Lake Jerico is about 5x the size of the little pond I sail my Laser on. Get a little boat, you'll learn to sail quickly. Sailing fundamentals are the same on any size boat. Get competent on a small boat, then move bigger. The sailing part will become second nature, and then you can learn the systems and boat handling of a bigger boat.
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Re: Learning to sail w/o water....

Thanks for the replies, folks. I havnt been to Lake Jericho since I was a kid. So of course it seems much bigger that it likely is in my head! However I DO recall sailing lessons there in small sailing dinghies, so that is likely what I will do at first.

I have BEEN sailing before, I have just never done it myself. A few of my dives took me out on a sailboat, and I have looked at a few here in Winthrop harbor in Chicago.

I took out a pearson 35, well, the person selling it took me out on her. I was looking at them because they're much bigger than the bayfield I went out on for half the price. Boy did I see why. The interior wasn't as pretty, and soon as the wind picked up I thought I was gonna die. Never been on a boat when it heeled over like that!

Anyway, I will likely keep everyone apprised of what I do. As for my plan, I am going to spend the next year saving and learning all I can! Then I am going to find a 29-32ish foot boat and go to it. Doesnt matter where it is, I'll go to the boat, stay around there for 6 months or so learning all about her, then take her to the keys
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post #9 of 14 Old 08-16-2013
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Re: Learning to sail w/o water....

There is a lot of good advise here, including my esteemed colleague's joke, "First Lesson: Don't listen to Jeff H". For one thing I tend to be very relativistic in my views of different designs, so while I think the small Bayfields are pretty crumby boats by any standard, in and of itself the Bristol 29.9 is not a bad boat. My criticism of the Bristol 29.9 is that it falls short on a lot levels compared to other designs by Halsey Herreshoff, whose work I genuinely admire, and it falls short of other designs of a similar length from this period which can be bought for a similar price such as the Bristol 33/34 or Tartan 30.My gripes with the Bristol 29.9 are my gripes with many boats of that era in that they are tender, have harder than ideal sail plans to handle, and they are not so good on a reach or run.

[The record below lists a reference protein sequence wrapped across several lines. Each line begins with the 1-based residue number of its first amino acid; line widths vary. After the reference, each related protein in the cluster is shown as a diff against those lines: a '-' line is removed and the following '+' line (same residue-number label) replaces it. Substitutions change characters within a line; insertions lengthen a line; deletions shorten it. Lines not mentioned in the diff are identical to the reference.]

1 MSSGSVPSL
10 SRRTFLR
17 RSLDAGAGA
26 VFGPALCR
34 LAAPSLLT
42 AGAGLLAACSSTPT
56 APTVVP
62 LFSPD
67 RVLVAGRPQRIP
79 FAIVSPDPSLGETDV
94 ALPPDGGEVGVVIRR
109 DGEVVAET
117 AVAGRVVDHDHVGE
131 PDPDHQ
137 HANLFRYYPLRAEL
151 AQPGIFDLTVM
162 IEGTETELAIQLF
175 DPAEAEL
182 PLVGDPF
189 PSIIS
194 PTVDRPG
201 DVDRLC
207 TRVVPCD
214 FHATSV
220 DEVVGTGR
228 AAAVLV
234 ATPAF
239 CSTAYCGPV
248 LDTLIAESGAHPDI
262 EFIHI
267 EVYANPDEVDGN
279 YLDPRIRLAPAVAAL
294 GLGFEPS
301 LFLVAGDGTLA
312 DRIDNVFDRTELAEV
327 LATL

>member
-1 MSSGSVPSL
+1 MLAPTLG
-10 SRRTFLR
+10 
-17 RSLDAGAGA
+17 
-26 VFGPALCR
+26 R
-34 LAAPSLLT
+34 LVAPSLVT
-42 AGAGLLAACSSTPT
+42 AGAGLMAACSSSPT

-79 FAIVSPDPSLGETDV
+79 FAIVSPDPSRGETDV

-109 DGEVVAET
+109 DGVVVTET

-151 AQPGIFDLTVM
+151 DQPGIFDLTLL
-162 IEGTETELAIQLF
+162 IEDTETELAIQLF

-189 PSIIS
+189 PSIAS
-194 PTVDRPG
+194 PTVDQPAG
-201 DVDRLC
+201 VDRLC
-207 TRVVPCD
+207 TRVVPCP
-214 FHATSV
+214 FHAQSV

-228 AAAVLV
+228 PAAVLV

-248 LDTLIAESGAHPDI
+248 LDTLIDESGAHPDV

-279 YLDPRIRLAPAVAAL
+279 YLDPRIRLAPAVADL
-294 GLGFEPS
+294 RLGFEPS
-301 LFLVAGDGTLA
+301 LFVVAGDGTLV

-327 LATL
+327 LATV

But if you found one in nice shape and the design appealed to you personally, that may be all that counts since you will be the person who owns and sails her, not I.

But all that said, there is great advice above about starting smaller and simpler. Also the cheapest way to learn is to sail with others. Get some experience under your belt and you won't need any of us to tell you what the right boat for you truly will be.

Just hang in there and enjoy the ride.

Jeff


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Re: Learning to sail w/o water....

Cruisingdad has convined me that catalinas are the best boats in the world.